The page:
In this case, the non-conventional instrument is the tarhu, a type of string instrument invented by Australian musician and craftsman Peter Biffin. It resembles the Turkish tanbur, the Chinese erhu, the north Indian vina, or vin, the Persian kamancha, the middle-eastern duduk, and the double bass. It gives the music an extra touch, an extra set of string arrangements which I quite like.
The music in this album is a warm blend of alternative rock, gritty blues and folk. It never gets too obtrusive or too heavy. Instead, the songs seem to pass by in a gentle, almost subtle fashion, be it a bit gloomy at times. Friendly ballads alternate with mid-tempo songs, each one with the potential to become a radio hit. So don't expect any headbangers of mosh-pit residents here, just a bunch of people having a splendid time dancing the night away.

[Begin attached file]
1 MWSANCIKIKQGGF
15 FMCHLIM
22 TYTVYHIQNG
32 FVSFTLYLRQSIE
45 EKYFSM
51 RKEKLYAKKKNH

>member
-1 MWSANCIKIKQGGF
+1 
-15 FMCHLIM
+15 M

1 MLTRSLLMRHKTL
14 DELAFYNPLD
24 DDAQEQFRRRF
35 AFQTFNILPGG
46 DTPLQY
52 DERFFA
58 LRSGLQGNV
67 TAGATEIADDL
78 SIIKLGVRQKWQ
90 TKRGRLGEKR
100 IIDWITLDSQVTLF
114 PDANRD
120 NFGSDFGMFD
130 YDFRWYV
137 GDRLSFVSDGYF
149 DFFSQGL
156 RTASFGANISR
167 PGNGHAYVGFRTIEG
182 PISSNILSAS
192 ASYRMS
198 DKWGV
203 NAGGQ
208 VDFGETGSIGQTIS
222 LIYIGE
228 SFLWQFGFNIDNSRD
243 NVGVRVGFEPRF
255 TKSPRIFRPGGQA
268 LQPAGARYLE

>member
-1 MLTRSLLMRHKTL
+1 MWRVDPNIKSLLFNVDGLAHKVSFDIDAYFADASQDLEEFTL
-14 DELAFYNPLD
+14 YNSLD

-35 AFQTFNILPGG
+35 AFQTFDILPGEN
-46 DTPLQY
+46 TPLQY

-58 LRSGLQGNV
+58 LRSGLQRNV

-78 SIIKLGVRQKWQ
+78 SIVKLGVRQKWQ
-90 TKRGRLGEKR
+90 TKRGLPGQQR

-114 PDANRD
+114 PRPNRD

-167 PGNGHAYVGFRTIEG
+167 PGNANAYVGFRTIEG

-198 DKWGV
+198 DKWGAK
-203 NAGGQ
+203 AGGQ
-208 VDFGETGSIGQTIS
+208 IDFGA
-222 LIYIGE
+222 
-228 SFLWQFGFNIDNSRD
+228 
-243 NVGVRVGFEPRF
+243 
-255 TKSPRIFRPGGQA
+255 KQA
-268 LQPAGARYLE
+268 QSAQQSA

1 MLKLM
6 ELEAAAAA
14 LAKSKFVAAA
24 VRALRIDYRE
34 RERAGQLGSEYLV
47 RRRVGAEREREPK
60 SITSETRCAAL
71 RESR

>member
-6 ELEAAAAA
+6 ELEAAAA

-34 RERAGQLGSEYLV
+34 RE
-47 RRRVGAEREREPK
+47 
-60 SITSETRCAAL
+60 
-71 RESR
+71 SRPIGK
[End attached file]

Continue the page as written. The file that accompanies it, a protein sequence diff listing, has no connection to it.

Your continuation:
The band seems to be influenced by bands like Radiohead, Sigur Ros and Led Zeppelin but I also hear plenty of Jeff Buckley, Black Crowes and even some Pearl Jam references. Once again it makes me long for the summer festivals as this music is perfectly suited for a warm afternoon on some cozy meadow. I can see lots of people enjoying songs like 'Security Slap', 'Already Gone' or the beautiful ballad 'Far From My Dreams'.
So yes, I do recommend this album to all you alternativos out there. I said it earlier and I'll say it again, rock music is one of the most widespread and comprehensive genres in the world of music. Everything seems to be possible, even adding a few electronic here and there. The Walk did an excellent job creating their own style, obviously aided by the sound of the tarhu but also because these are just damn good songwirters.